Marital Rape: Can Marriage Be Taken As A License To Rape?

Marital Rape: Can Marriage Be Taken As A License To Rape?

Marital Rape: Can Marriage Be Taken As A License To Rape?_


There are 36 countries in the world that have not criminalised marital rape, and India is one of them, demonstrating how far the country's women are from being safe.


If we were to discuss rape and sexual harassment, under normal circumstances, any such violation would be referred to as heinous. However, there is one "kind" of rape that is not illegal in India, and the perpetrator is not even considered a criminal in the eyes of the law. And that is a form of marital rape.


"Sexual intercourse by a man with his wife, the wife not being under fifteen years of age, is not rape," according to Section 375, Exception 2 of the Indian Penal Code (IPC). According to a study conducted by the United Nations Population Fund, more than two-thirds of married women in India between the ages of 15 and 49 have been beaten, raped, or forced to provide sex. To translate, it is legal in India to rape a woman as long as you are married to her. This is the level of barbarism in our country in 2021.


India is a country that will either let perpetrators of such predatory behaviour go free or, if they are punished, it will only be after years have passed since the crime occurred. Isn't this exactly what happened in the Delhi gang rape and murder case in 2012? If this is the case with the most heinous rape cases in history, how can we believe that marital rape could ever be punishable? Aren't marriages in India a way to gain access to the concept of a woman's implied consent? Isn't she now a wife? Of course, her permission is valid 24 hours a day, 365 days a year.


Without a doubt, not making marital rape a crime in India sends a message to the entire Indian women's community that their consent to any sexual activity is meaningless in the face of their husband's. It tells a woman that once she marries, her body becomes her husband's property, and her own right, agency, and autonomy over her body cease to exist. Rape laws in India are so patriarchal that they explicitly tell men in the country that if they want to rape a woman without being imprisoned, they should marry her. According to Indian law, a woman is expected to give her husband her perpetual consent. After all, what is marriage if not a free licence to engage in sexual behaviour at any time of day?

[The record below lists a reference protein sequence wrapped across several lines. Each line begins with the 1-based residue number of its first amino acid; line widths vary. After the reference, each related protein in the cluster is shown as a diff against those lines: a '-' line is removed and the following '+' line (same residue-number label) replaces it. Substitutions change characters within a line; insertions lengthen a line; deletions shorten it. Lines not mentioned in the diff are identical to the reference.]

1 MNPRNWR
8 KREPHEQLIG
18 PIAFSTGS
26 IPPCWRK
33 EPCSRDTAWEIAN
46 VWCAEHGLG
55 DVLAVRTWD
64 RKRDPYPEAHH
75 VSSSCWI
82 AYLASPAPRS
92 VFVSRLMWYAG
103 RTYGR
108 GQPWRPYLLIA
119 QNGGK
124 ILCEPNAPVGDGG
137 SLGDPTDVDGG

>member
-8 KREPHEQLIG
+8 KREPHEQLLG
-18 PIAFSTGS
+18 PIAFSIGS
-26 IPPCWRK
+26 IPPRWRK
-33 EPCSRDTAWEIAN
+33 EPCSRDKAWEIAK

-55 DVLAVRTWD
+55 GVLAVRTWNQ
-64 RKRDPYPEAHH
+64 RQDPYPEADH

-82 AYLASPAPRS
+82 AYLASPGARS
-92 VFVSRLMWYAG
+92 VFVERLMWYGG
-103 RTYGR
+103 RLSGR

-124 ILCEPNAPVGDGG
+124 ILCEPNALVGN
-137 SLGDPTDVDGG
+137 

Men were seen talking about marital rape as if it didn't exist in a vox populi conducted by ScoopWhoop Unscripted a few years ago. "When you marry in a religious ceremony, you get a licence to have sex"; "How can it be referred to as rape? He is your husband, and he has complete authority over you"; "How is this rape? Where does he go if he can't have sex with his wife?"; "If she wants to have sex, she will lie down on the bed." She will not lie down if she does not wish to." When the anchor, Samdish Bhatia, asked the men in the video about their thoughts on the heinous practise, they made some of the following comments.


Section 375 is also extremely significant when it comes to rape laws in India (Exception). The provision states that if a man engages in sexual intercourse with a woman under the age of 15, it is considered rape regardless of "consent or no consent." However, if the woman is under the age of 18, but over the age of 15, and married, the incident cannot be considered a rape. This provision clearly discriminates not only between married and unmarried women, but also classifies the consent of a married woman under the age of 15 as far more valuable than the consent of a woman over the same age.


If a 14-year-old girl and a 20-year-old married woman are both sexually abused, won't they have similar traumas and fears to deal with for the rest of their lives? How can marriage negate the agency that a woman has over her own body? How is it that a woman's agency is not only denied to her, but also given to her husband for him to exercise as his own property? How can a societal institution be given so much more weight than a woman's right to make her own decisions? It is past time that we asked these tough questions of our country's legislators, and that they return the entitlement with which they choose to exercise women's lives to them.


"If a couple is living together as husband and wife, the husband may be a brutal man, but can you call the act of sexual intercourse between them rape?" asked a Supreme Court bench led by Chief Justice of India S A Bobde as it heard the case of a man accused of raping a woman under the false pretence of marriage. The accused was then granted eight weeks' protection from arrest by the court.


Rape is rape, and that is where the sentence ends. No condition, no matter how severe, can deny the perpetrator of its heinous behaviour. No, the victim's age, gender, sex, or marital status are irrelevant. The British Raj left us with some of the most absurd penal laws, and it is heartbreaking to know that they have remained in place ever since. Every day, society evolves, and we as a community progress, but our laws remain unchanged. Marital rape cannot be tolerated because it implies implied consent for the parties involved, and marriage does not imply perpetual consent for a woman.A "no" is a "no." It makes no difference whether your wife says it or someone else, and both men and India's legal system must stop there.


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